wicked

adjective
wick·ed | \ ˈwi-kəd \

Definition of wicked 

(Entry 1 of 2)

1 : morally very bad : evil

2a : fierce, vicious a wicked dog

b : disposed to or marked by mischief : roguish does wicked impersonations

3a : disgustingly unpleasant : vile a wicked odor

b : causing or likely to cause harm, distress, or trouble a wicked storm

4 : going beyond reasonable or predictable limits : of exceptional quality or degree throws a wicked fastball

wicked

adverb

Definition of wicked (Entry 2 of 2)

: very, extremely wicked fast

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Other words from wicked

Adjective

wickedly adverb

Examples of wicked in a Sentence

Adjective

a wicked act of cruelty She played the part of the wicked stepmother in the play. She wore a wicked grin after her victory. She's known for having a wicked sense of humor. She had a wicked case of food poisoning. A wicked odor was coming from the closet. He throws a wicked fastball.

Adverb

His car goes wicked fast. All his friends thought he was wicked cool. The tickets were wicked expensive.
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Recent Examples on the Web: Adjective

The sardonic feminist brilliantly blends burlesque with rap and wicked social commentary. Doug Maccash, NOLA.com, "7 shows not to miss at Jazz Fest 2018, Saturday (May 5)," 5 May 2018 If that doesn’t sound like a breakthrough Charlotte wouldn’t use to its most wicked, company-saving ends, nothing does. Ariana Romero, refinery29.com, "Was Maeve Mind Controlling Her Daughter On Westworld?," 11 June 2018 Which is consistently a large majority, thanks to his even temperament and an excessively wicked curveball with a major league spin rate of 3200 rpm. Ron Higgins, NOLA.com, "Little Big Man: LSU pitcher Ma'Khail Hilliard cuts batters down to size," 30 Mar. 2018 This included Paul Manafort, a comically wicked creature of the Washington Establishment who made a career lobbying for foreign dictators, hired in April 2016 to help with delegates at the Republican convention. Olivia Nuzzi, Daily Intelligencer, "What Hope Hicks Knows," 18 Mar. 2018 The right-hander with the unusual name and wicked slider was happy to talk about his teammates’ contributions to wins against the Giants. Craig Davis, Sun-Sentinel.com, "Kyle Barraclough quietly makes mark as Marlins closer with scoreless inning streak," 14 June 2018 Also uneven in intonation, but far more delicious in effect, is a third mezzo, Stephanie Blythe, as the wicked stepmother, the imperious Madame de la Haltière. Zachary Woolfe, New York Times, "Review: The Stepchild of Cinderella Operas Finally Makes It to the Met," 13 Apr. 2018 Free of geopolitical jargon, her deceptively simple prose is sprinkled with shrewd observations about the emotions that underpin bad or wicked political decisions. The Economist, "Madeleine Albright’s guide to fascism, past and present," 12 Apr. 2018 Most of them, with the exception of the brave and kindly Peter (the novelist’s self-portrait), are morally mottled, not entirely heroic but not wholly wicked, either. Rachel Aviv, The New Yorker, "Walter Kempowski’s Epic Novel of Germany in Collapse," 21 Mar. 2016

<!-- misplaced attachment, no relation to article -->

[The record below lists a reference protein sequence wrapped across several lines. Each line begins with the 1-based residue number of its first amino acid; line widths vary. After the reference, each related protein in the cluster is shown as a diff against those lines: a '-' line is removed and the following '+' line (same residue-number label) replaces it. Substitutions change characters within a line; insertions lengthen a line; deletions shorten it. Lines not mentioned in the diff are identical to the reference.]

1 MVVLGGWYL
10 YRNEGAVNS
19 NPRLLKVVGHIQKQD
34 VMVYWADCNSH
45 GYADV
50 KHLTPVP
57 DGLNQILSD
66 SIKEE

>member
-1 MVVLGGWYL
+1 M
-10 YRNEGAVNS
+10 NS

These example sentences are selected automatically from various online news sources to reflect current usage of the word 'wicked.' Views expressed in the examples do not represent the opinion of Merriam-Webster or its editors. Send us feedback.

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First Known Use of wicked

Adjective

13th century, in the meaning defined at sense 1

Adverb

1980, in the meaning defined above

History and Etymology for wicked

Adjective

Middle English, alteration of wicke wicked, perhaps from Old English wicca

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Dictionary Entries near wicked

wick

wickape

wickawee

wicked

wickedness

wicken

wicker

Statistics for wicked

Last Updated

9 Sep 2018

Look-up Popularity

Time Traveler for wicked

The first known use of wicked was in the 13th century

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More Definitions for wicked

wicked

adjective

English Language Learners Definition of wicked

 (Entry 1 of 2)

: morally bad

: having or showing slightly bad thoughts in a way that is funny or not serious

: very bad or unpleasant

wicked

adverb

English Language Learners Definition of wicked (Entry 2 of 2)

: very or extremely

wicked

adjective
wick·ed | \ ˈwi-kəd \
wickeder; wickedest

Kids Definition of wicked

1 : bad in behavior, moral state, or effect : evil “… you're a wicked girl to stand in the way of your sister's good fortune.” —Esther Forbes, Johnny Tremain

2 : dangerous sense 2 a wicked storm

3 : of exceptional quality or degree He threw some wicked pitches.

Other words from wicked

wickedly adverb
wickedness noun

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Comments on wicked

What made you want to look up wicked? Please tell us where you read or heard it (including the quote, if possible).

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